Tuesday, September 24, 2019

Laying a Conspiracy to Rest

Aaron Brake at Stand to Reason doesn’t like conspiracy theories. He thinks most of them are false and that acknowledging we believe them may damage our Christian testimony.

In the process of trying to make his case, Brake quotes at length from homicide detective J. Warner Wallace’s book Cold-Case Christianity. Wallace argues that successful conspiracy theories are very difficult to execute and maintain.

Criteria for a Successful Conspiracy

Wallace offers five criteria necessary for a successful conspiracy:
  1. A small number of conspirators. The more people involved in a conspiracy, the harder it will be for the group as a whole to maintain the lie.
  2. Thorough and immediate communication. When communication breaks down, conspiracies break down. Without adequate communication, co-conspirators are unable to know what information has been divulged.
  3. A short time span. The shorter amount of time the conspiracy has to be maintained, the better. Longer periods invoke more probability conspirators will confess.
  4. Significant relational connections. In other words, strangers make poor collaborators. The stronger the bond between accomplices (such as a familial bond), the less likely individuals will betray one another.
  5. Little or no pressure. Pressure can come in the form of threats, persecution, incarceration, and more. The more pressure, the more likely conspirators will fold and the conspiracy collapse.
Hmm. Let’s think about those a bit.

Putting Wallace’s Criteria Under the Scope

I have no doubt at all that Wallace’s criteria worked nicely for him as a detective trying to determine if a wife and her boyfriend conspired to do in her husband and bury him out in the back forty, or whether the leaders of two rival street gangs conspired to corner the local drug trade by squeezing out a former partner.

The problem is that large-scale conspiracies do not necessarily operate the same way as small-scale conspiracies in the real world. The vast majority of individuals involved in the furtherance of large-scale conspiracies are what are often called “useful idiots”. These people do the necessary donkey work without the slightest idea of the end game, and are therefore no use at all in uncovering the conspiracy after the fact or tipping off the authorities beforehand.

Wallace’s criteria also depend on two factors he takes for granted but which we obviously cannot. For conspiracies to be easily uncovered, you need an unbiased media and/or an uncompromised police force determined to get at the truth. If either or both have reasons to bury it, be assured the truth will be much more difficult to ascertain.

Moreover, putting pressure on suspected conspirators is little or no use if there is sufficient counterpressure coming from other directions. If the conspirators have good reason to fear something else more than they fear discovery or incarceration, all bets are off.

Even the “short time span” criterion is questionable when the crimes involved are extremely serious. Experience suggests it is harder to admit you conspired to do evil or covered it up ten years down the road than it is to do it right away. Repeating a lie reinforces it and can bring on a state of near-complete denial. And in a large-scale, close-knit conspiracy, the number of friends or family members you may hurt by revealing the truth may easily exceed the number of injured parties you know well enough to care about.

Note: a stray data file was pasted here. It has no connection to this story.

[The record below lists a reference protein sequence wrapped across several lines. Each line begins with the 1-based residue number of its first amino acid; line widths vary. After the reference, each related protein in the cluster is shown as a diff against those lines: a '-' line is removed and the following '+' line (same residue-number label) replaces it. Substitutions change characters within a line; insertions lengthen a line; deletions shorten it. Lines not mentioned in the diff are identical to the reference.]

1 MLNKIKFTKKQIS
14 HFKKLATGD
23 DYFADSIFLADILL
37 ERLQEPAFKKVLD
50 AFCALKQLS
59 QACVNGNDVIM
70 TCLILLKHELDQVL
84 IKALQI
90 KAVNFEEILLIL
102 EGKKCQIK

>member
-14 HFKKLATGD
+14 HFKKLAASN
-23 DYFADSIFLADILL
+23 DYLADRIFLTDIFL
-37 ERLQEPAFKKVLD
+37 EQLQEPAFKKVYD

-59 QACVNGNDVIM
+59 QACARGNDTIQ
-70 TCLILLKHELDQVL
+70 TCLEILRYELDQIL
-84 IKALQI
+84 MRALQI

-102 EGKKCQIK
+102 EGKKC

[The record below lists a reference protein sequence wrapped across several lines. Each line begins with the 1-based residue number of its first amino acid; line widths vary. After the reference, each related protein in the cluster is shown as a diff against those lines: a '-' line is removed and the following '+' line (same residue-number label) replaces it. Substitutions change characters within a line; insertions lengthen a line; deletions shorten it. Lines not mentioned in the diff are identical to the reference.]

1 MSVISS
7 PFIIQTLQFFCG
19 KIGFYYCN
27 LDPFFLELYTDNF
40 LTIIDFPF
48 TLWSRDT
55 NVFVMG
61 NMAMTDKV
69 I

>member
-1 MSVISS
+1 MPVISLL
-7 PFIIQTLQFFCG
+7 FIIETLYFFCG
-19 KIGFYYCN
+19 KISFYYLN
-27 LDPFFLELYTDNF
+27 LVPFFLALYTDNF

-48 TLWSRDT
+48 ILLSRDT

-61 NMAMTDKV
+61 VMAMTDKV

The Rotherham Conspiracy

But let’s stop talking theoretically and get down to cases. All of these counterbalancing factors were in play in keeping the Rotherham conspiracy going for as long as it did. If you’re unfamiliar with the story, I’m not surprised. The mainstream media did not rush to cover it when it first came to light. Nevertheless, it has been exceedingly well documented since. As many as 1,400 underage girls in the northern English town of Rotherham were repeatedly sexually exploited by gangs of predominantly Pakistani men. The criminal ring operated in plain sight for over 16 years.

This massive conspiracy falsified virtually every one of Wallace’s criteria. The number of conspirators was too many to accurately tally, and prosecutions are still ongoing. There was little or no effective communication; with so many participants, maintaining a consistent cover story was virtually impossible. However, that problem was conveniently solved by the number of bystanders who covered for the culprits voluntarily. A long time period was involved, and while there were many close family relationships among the conspirators, of course, there were also huge numbers of strangers who opted to look the other way. The pressure brought to bear on the conspiracy was considerable: mothers, victims and even a Member of Parliament complained to the appropriate authorities repeatedly. And yet police, social workers and health care professionals did nothing at all for over ten years.

Summing Up Rotherham

The Spectator’s Brendan O’Neill sums it up: